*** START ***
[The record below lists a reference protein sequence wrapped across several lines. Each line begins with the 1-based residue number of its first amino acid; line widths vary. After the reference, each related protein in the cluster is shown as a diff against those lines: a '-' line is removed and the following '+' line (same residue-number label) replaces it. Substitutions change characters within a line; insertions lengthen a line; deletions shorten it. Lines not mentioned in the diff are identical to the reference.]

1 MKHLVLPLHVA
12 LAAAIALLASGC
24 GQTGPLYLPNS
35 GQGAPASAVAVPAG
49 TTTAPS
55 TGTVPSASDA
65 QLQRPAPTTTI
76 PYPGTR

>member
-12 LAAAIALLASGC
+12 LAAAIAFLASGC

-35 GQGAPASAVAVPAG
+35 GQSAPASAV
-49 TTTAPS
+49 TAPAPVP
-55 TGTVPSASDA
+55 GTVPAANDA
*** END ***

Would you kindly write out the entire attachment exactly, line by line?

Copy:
[The record below lists a reference protein sequence wrapped across several lines. Each line begins with the 1-based residue number of its first amino acid; line widths vary. After the reference, each related protein in the cluster is shown as a diff against those lines: a '-' line is removed and the following '+' line (same residue-number label) replaces it. Substitutions change characters within a line; insertions lengthen a line; deletions shorten it. Lines not mentioned in the diff are identical to the reference.]

1 MKHLVLPLHVA
12 LAAAIALLASGC
24 GQTGPLYLPNS
35 GQGAPASAVAVPAG
49 TTTAPS
55 TGTVPSASDA
65 QLQRPAPTTTI
76 PYPGTR

>member
-12 LAAAIALLASGC
+12 LAAAIAFLASGC

-35 GQGAPASAVAVPAG
+35 GQSAPASAV
-49 TTTAPS
+49 TAPAPVP
-55 TGTVPSASDA
+55 GTVPAANDA